Psalms 10:1-18 (ANIV)
1 Why, O Lord, do you stand far off?
Why do you hide yourself in times of trouble?
2 In his arrogance the wicked man hunts down the weak,
who are caught in the schemes he devises.
3 He boasts of the cravings of his heart;
he blesses the greedy and reviles the Lord.
4 In his pride the wicked does not seek him;
in all his thoughts there is no room for God.
5 His ways are always prosperous;
he is haughty and your laws are far from him;
he sneers at all his enemies.
6 He says to himself, “Nothing will shake me;
I’ll always be happy and never have trouble.”
7 His mouth is full of curses and lies and threats;
trouble and evil are under his tongue.
8 He lies in wait near the villages;
from ambush he murders the innocent,
watching in secret for his victims.
9 He lies in wait like a lion in cover;
he lies in wait to catch the helpless;
he catches the helpless and drags them off in his net.
10 His victims are crushed, they collapse;
they fall under his strength.
11 He says to himself, “God has forgotten;
he covers his face and never sees.”
12 Arise, Lord! Lift up your hand, O God.
Do not forget the helpless.
13 Why does the wicked man revile God?
Why does he say to himself,
“He won’t call me to account”?
14 But you, O God, do see trouble and grief;
you consider it to take it in hand.
The victim commits himself to you;
you are the helper of the fatherless.
15 Break the arm of the wicked and evil man;
call him to account for his wickedness
that would not be found out.
16 The Lord is King for ever and ever;
the nations will perish from his land.
17 You hear, O Lord, the desire of the afflicted;
you encourage them, and you listen to their cry,
18 defending the fatherless and the oppressed,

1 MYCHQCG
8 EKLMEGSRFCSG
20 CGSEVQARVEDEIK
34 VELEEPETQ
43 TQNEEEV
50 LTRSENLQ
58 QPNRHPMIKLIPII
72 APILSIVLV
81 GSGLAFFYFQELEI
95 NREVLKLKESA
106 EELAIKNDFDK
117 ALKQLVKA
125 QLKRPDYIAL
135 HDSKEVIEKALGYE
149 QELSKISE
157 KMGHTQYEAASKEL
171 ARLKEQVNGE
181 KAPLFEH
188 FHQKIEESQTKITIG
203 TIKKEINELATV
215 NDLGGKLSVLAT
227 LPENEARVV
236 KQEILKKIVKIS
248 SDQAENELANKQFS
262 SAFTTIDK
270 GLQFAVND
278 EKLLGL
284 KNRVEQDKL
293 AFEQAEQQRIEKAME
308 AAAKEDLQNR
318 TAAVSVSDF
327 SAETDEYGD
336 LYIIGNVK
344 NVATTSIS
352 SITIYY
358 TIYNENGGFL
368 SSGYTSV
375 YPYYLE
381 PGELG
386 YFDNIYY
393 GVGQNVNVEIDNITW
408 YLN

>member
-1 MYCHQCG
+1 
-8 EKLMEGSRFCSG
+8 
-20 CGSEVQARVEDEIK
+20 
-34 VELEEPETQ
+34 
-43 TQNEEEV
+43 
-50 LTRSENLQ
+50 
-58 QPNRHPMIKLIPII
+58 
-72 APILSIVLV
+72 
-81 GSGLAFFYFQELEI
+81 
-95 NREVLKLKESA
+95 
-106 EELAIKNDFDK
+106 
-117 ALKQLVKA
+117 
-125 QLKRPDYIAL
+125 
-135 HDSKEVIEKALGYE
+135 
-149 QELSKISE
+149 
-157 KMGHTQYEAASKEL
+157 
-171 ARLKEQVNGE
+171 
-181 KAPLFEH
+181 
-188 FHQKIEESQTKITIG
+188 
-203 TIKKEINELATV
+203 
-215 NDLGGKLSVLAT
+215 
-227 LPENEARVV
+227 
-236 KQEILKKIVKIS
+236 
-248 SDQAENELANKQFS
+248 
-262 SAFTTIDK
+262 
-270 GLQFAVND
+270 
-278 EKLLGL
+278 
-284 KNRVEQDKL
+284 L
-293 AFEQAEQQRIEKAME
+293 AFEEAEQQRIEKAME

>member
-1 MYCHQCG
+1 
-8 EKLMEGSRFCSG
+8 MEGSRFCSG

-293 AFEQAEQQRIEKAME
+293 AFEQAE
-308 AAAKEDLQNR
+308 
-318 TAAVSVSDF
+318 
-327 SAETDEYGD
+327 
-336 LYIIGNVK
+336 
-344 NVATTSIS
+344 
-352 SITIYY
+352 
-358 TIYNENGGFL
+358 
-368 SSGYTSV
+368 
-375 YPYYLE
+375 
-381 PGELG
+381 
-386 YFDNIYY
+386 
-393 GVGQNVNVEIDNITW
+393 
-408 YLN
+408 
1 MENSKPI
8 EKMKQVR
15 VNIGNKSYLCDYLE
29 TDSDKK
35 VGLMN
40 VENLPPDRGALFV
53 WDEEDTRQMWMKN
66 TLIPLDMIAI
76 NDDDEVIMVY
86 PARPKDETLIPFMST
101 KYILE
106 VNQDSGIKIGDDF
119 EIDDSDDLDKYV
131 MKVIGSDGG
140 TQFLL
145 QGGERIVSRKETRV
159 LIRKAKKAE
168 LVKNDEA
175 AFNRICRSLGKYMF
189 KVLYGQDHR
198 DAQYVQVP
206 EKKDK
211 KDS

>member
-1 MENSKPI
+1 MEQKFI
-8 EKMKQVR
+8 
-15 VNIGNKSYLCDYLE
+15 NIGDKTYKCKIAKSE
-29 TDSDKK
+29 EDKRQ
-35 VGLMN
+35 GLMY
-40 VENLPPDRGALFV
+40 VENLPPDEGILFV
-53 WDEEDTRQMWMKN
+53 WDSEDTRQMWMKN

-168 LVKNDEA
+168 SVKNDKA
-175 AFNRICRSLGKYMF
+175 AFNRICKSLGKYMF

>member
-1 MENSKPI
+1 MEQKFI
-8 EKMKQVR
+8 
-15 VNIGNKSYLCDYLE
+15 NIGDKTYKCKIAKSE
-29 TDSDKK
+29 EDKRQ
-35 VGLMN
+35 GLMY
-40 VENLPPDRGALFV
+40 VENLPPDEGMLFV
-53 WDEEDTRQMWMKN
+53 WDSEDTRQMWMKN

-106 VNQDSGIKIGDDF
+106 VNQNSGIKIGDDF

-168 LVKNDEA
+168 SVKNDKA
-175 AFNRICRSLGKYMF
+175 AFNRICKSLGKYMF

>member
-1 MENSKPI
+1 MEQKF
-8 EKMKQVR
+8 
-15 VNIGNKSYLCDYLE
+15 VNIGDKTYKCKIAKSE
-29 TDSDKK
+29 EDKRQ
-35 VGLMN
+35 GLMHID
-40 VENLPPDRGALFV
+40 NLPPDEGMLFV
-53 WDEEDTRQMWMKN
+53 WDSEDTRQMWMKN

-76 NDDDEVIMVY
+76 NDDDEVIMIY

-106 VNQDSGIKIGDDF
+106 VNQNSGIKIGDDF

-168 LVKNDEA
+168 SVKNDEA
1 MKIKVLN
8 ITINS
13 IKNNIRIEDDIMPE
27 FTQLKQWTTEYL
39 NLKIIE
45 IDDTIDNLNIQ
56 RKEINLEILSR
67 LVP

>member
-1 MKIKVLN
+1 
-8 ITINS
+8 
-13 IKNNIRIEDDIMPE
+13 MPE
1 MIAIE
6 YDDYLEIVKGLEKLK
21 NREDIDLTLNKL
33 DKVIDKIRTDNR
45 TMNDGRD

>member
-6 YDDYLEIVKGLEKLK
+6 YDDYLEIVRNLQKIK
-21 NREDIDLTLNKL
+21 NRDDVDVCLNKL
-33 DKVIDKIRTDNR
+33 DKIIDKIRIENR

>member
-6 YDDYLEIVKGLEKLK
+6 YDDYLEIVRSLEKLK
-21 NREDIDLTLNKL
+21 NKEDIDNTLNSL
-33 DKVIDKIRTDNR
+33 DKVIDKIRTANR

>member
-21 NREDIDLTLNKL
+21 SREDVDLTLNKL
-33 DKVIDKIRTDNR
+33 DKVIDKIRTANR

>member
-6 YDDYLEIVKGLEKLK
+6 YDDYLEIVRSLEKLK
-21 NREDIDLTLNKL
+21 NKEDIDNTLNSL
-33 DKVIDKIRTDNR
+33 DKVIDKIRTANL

in order that man, who is of the earth, may terrify no more.
Psalm 9-10 may have originally been a single acrostic poem, the stanzas of which begin with the successive letters of the Hebrew alphabet. In the Septuagint they constitute one poem.
TIME OF DAY:
Unspecified in Bible Text. I have set the scene in the early morning,
The (unseen) sun is on the left (east) casting shadows to the right of objects and figures.
The “wicked man” can be seen in the centre of the picture, hiding behind the rocks, with a dagger or short sword in his hand.
There are various people walking towards or away from the safety of a walled village or town in the distance.
Psalm 10 is an example of a psalm of Thanksgiving, which describe a situation of distress & how God delivered the psalmist.
The “wicked man” (mentioned in verse 2, 13 and 15) is wearing red-brown robes and has an evil, smirking expression of contempt on his face. His intentions are clear from verses 8 and 9, “He lies in wait near the villages; from ambush he murders the innocent, watching in secret for his victims. 9 He lies in wait like a lion in cover; he lies in wait to catch the helpless;”
Scene without the figures, showing the rock outcrop, town and mountains in the background.